The Reverend Gene Young stood in the rear of the North Woods Chapel sanctuary gazing forward at the pews. A good number of people had come out for the meeting, and he noticed that the four deacons were all near the front and that each one's spouse was present. Good.
The long sanctuary windows were open to the late-summer breeze. The pleasant sound of crickets filled the room and a red-tinged sunset lit the sanctuary with a rosy glow. After the initial rustle of people entering, signing a roster, greeting friends and shuffling into pews, it had grown unusually quiet.
Deacon Jim rose from his seat on the aisle and moved to the front of the room, standing near the altar table at a lectern that two teenage boys had brought up from a basement classroom. Jim seemed relaxed. He rubbed the top of his head as he began to speak, but only his wife, Lorene, and a few who knew him well realized that he was not quite as composed as he would like. He welcomed the gathered congregation, thanked them for coming and called the meeting to order. He briefly prayed for God's blessing on the meeting that was about to commence and introduced their guest. He asked Brother Young to explain the evening's proceedings and to serve as the chair for the meeting.
Gene Young was in his mid sixties, with thick silver hair, a ruddy complexion, long arms and legs and large hands and feet. He also possessed a warm smile and affable manner that sometimes, along with his Texas drawl, concealed his brilliant mind. His blue eyes, wrinkled at the corners by years of sun and wind, missed little. He moved to the front and prepared to begin the meeting.
"What a beautiful evenin' the Lord has given us. And what a great turn-out! Thank you, friends, for taking the time to be here. We all are aware that this church has been without a minister for some time. Many have been praying earnestly for the Lord's direction as we go through the process of discerning who should be your next pastor. It has been a privilege and a joy to work with this great board of deacons." He paused to glance at the four men seated to his left. "Thank you, each one, and thank you to your lovely wives as well. I know you ladies have had to give up your husbands quite a lot more than usual." He paused, gazing intently at the congregation and then went on, "I hope all of y'all had a chance to meet Dee Anna Hanson a few weeks ago when she led your Sunday morning worship. I know that Lee and Jim have already reported to you regarding the Sunday they all visited Eastside Church in Madison. I have spoken at length with your deacons. I have also spoken at length with Pastor Dee Anna."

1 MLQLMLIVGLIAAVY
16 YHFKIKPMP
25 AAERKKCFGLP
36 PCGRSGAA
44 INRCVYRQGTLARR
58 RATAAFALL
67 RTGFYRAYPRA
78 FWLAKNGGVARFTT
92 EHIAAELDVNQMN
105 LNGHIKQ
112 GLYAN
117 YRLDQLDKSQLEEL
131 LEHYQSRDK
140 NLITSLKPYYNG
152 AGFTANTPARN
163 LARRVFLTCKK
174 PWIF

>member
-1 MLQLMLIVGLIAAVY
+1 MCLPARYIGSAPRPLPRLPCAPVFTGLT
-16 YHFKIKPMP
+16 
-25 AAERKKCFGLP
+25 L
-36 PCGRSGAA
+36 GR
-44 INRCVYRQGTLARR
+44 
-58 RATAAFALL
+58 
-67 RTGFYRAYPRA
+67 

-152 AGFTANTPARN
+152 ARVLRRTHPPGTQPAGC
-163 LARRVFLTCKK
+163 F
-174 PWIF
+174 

On the second row, hands clasped, sat Dennis and Marla Whitewater. Marla smiled and nodded slightly. Jim and Lorene sat near them. Chad sat just behind Dennis, looking intense, as usual, as he tossed his hair back from his forehead with a nervous gesture. "Dee Anna was right," Gene Young thought. "He really does look like a young Donald Trump." Next to Chad sat Lee and Mary Coats. Lee' s arms were crossed and Mary looked at her lap. He went on, "Most of you know that North Woods Chapel operates under what is called a 'congregational' form of government. This means that those of you who are members of this church will be voting this evening. Your deacons have had many questions for me and for Dee Anna Hanson, and they all know that some of you may have questions as well. Please be courteous." He spent a few more minutes talking about Robert's Rules of Order and outlining the agenda for the meeting. Then he walked to the front of the center aisle as he said, "I'll be frank. Reverent Dee Anna came here at my urging. As many of you know, she is the pastor of Eastside Methodist Church down in Madison. Her husband was the senior pastor there until his tragic death a while back. The congregation asked her to stay on, and she has done so, serving with distinction."
He stepped over to the pew were Jim and Lorene were seated and briefly put a hand on Jim's shoulder. "I suggested to your board that they invite Pastor Hanson to come in view of a call." He smiled as he added, "I suggested the same thing to Dee Anna, but she was not enthusiastic." A few people frowned slightly. "However, after several weeks of prayer, conversations, and a second visit with these men," he gestured towards the deacons, "she has agreed to consider serving here. As I said, the board had many questions for me, and there were some concerns." He paused, and took a deep breath. "However, they wisely decided to put the matter before you for a vote, after time for discussion." He stopped, allowing them to absorb his comments.